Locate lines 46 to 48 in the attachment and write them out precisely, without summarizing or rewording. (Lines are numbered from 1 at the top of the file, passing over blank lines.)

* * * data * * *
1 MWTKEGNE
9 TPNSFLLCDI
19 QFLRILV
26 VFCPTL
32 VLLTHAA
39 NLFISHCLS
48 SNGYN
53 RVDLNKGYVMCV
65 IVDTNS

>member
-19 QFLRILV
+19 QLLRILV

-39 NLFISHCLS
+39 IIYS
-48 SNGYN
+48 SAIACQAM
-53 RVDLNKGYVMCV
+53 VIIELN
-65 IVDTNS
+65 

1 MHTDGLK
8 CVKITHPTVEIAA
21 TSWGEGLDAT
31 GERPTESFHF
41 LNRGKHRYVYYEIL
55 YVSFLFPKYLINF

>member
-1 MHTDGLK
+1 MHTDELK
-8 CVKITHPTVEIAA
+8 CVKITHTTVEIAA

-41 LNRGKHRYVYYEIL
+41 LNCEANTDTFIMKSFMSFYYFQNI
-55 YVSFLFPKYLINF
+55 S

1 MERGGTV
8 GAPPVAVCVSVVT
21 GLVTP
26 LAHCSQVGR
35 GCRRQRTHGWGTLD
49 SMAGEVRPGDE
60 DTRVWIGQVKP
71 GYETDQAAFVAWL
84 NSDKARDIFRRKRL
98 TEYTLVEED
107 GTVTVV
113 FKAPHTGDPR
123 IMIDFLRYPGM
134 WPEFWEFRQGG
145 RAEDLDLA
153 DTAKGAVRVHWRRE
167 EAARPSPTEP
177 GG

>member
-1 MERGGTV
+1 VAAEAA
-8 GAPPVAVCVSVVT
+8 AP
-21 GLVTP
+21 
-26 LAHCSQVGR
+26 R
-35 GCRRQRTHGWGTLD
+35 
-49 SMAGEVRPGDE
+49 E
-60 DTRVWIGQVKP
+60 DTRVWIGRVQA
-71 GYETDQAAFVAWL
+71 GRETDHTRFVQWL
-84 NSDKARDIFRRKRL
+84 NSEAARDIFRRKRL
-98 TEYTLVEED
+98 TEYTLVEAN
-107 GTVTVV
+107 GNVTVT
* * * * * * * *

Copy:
107 GTVTVV
113 FKAPHTGDPR
123 IMIDFLRYPGM